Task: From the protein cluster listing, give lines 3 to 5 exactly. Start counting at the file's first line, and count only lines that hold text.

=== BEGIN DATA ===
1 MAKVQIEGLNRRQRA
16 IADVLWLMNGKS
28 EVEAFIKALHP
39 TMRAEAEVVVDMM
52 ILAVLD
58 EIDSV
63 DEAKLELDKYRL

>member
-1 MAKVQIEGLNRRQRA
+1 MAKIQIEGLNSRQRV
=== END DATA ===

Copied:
28 EVEAFIKALHP
39 TMRAEAEVVVDMM
52 ILAVLD